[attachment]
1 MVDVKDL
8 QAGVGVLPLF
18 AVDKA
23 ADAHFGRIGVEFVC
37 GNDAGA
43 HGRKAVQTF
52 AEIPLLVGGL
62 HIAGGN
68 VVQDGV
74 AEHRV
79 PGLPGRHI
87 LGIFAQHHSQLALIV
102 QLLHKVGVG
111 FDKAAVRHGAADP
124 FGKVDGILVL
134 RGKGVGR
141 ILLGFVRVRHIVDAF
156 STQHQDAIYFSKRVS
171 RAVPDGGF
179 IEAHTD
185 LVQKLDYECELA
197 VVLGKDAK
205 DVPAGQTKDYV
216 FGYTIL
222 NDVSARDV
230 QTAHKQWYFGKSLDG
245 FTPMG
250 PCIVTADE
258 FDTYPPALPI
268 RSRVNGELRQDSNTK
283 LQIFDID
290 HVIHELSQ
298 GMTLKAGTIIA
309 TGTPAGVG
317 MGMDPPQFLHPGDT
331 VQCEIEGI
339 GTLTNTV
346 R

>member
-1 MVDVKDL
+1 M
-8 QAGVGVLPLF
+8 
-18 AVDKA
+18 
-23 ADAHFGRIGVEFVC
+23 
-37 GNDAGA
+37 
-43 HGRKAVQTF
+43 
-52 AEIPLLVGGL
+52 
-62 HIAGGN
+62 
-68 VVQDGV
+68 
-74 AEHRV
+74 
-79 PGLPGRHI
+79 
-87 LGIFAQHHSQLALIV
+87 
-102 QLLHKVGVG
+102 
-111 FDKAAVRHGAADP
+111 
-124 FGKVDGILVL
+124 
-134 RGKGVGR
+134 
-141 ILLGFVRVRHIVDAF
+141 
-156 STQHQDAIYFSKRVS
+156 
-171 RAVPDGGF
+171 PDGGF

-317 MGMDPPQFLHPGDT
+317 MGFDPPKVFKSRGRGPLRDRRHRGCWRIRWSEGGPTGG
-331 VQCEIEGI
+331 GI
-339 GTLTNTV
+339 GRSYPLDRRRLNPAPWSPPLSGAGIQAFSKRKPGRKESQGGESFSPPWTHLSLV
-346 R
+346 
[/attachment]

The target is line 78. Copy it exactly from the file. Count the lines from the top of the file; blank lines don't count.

-317 MGMDPPQFLHPGDT